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Well, did you know that there are alternative investors who finance his films, and, what's more, have made money from doing so?
Until now, investing in films made as much sense as setting yourself on fire. "Something for mad uncles and crazy aunts," says David Molner, the founder and managing director of Screen Capital International, speaking at this week's GAIM conference. öI don't care about the quality of the scripts. I would finance a Jean-Claude movie for $8 million if it has pre-sold to distributors for $11 million. I wouldn't necessarily go to the premier though."
There's the clue. Profitable movie investing is all about structuring the deal so that the pay-off is guaranteed. It is structured finance.
Before founding Screen Capital in 2001, David Molner came up through the studio system, not as an actor, but as senior vice president of corporate business development at Paramount Pictures. Screen Capital is also one of the partners behind the Aramid Entertainment Fund, a Cayman-domiciled fund managed from London by CEO Simon Fawcett, who used to work for Pathe.
The fund is exactly like a hedge fund/private equity fund. It charges a management fee of 2% and a performance fee of 20%. Last year it returned 22% and financed 25 films. It focuses on films with a $10 million to $30 million budget, but is about to fund a subsidiary to undertake smaller-scale pictures. The fund has $260 million in assets under management, sourced from institutional investors, and is expecting to get to $300 million in the next month.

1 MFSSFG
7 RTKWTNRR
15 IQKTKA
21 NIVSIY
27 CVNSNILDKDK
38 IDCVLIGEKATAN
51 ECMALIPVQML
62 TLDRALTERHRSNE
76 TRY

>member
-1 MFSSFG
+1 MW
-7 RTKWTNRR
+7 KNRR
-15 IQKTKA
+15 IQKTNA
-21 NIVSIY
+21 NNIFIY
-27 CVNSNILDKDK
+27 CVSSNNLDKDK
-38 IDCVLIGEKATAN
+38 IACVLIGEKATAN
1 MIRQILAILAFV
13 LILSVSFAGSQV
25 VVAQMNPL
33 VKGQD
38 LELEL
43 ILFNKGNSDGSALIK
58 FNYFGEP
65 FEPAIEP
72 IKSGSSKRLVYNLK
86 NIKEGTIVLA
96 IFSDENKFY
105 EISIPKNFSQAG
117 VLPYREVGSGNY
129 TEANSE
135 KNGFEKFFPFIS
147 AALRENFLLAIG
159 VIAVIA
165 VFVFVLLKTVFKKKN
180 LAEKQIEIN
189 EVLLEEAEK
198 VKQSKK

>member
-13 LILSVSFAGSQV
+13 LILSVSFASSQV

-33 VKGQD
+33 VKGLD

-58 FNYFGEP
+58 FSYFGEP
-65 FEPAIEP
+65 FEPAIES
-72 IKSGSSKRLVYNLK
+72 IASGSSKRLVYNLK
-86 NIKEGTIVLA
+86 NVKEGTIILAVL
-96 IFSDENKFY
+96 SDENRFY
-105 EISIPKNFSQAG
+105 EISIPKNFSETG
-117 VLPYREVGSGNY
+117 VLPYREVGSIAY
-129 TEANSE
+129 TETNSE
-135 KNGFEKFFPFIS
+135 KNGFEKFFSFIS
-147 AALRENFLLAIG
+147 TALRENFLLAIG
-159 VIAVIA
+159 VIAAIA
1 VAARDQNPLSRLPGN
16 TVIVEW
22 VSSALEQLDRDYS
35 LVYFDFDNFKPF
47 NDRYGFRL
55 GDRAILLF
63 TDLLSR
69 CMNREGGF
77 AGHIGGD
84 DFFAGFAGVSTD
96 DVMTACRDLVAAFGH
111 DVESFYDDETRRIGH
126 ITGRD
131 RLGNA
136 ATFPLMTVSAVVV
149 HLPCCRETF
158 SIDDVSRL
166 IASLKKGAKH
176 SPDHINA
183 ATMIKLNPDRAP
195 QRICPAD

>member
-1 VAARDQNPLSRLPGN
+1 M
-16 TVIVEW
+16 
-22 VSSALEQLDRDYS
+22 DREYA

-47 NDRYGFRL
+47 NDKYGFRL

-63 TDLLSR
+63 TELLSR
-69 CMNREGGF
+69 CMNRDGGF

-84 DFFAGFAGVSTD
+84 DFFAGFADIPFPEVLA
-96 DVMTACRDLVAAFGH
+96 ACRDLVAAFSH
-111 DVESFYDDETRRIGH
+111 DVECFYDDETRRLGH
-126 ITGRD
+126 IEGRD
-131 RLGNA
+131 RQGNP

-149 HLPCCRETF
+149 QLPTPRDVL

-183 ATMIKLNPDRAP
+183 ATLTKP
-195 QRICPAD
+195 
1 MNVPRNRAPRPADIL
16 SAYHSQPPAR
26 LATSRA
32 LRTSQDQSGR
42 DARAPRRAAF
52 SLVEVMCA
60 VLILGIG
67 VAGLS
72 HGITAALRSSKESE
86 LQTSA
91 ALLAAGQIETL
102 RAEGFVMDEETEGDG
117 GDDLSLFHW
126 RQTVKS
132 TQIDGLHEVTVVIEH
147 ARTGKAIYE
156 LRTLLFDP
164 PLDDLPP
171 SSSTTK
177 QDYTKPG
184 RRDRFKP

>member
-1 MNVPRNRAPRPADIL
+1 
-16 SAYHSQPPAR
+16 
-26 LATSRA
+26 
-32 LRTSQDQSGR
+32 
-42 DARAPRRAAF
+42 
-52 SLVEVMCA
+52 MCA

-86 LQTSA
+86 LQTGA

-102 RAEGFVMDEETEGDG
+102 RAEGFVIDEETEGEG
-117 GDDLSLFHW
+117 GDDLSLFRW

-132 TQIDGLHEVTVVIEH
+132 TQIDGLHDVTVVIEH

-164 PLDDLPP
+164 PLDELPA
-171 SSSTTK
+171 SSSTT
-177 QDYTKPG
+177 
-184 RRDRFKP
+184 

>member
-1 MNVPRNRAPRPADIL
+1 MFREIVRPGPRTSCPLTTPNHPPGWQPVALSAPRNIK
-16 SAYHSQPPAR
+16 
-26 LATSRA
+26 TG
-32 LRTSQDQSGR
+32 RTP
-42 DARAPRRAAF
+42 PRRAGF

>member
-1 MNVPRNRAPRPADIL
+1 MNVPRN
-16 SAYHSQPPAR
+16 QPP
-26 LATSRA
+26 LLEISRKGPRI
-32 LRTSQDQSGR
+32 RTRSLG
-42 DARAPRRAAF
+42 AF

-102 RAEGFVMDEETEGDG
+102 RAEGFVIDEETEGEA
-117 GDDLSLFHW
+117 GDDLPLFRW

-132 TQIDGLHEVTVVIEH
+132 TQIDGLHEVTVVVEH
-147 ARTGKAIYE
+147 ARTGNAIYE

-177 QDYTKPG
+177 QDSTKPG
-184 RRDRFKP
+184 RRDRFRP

Putting that into perspective, the average budget to make a film in the USA is $100 million, with the big productions, the ones starring Sly, Brad and Angelina, costing $250 million. The films of other artists and renowned thespians like Steven Seagal and 'the muscles from Brussels', come in at more modest levels.
How glamorous! Well, not really, because underlying this is a whole panoply of structure and protection that makes the deals watertight and took years to get right. Presumably when showing off to the starlets in Tinseltown nightlife, he just sticks to "I'm in the movie business", without mentioning his fascinating taxation speciality.
However it paid off. Once an afterthought, investors now look at anything that impacts returns, and tax is at the forefront. Capital allowances can be taken on assets, effectively expensing the whole movie. So it is a bit like ship or aircraft leasing. Tax incentives are offered by nearly all countries in the English-speaking world to encourage moviemakers to come and shoot their movies in their country. What it boils down to is getting a quarter of your upfront investment back in the form of a tax incentive.
The Aramid fund does single-picture mezzanine lending, accompanied with upside warrants. It looks for deals with a sales agent attached for foreign rights (which are priced at a standard percentage of budget), It wants pre-sales and distribution and DVD arrangements. In so doing it passes on the performance and creative risk.
The fund also does bridge financing, pre-sale discounting arbitrage, production lending, studio co-financing facilities and producer-driven slate opportunities.
Recently, Aramid helped fund the film Choke, which sold at Sundance Film Festival for $10 million and repaid everyone in one fell swoop.
The author of this article played a 16th century Portuguese soldier in the Thai-filmed movie Kingmaker and was passed over for Oscar recognition. Mindful then that you're only as good as your next production û so what's next for Aramid?
Next, says Molner, might be the movie called Bush. It's about û hold on to your hats û President George W. Bush, as a young man. He will be played by Josh Brolin of No Country For Old Men fame. You just know it's going to be a respectful depiction, as it's being directed by Oliver Stone.
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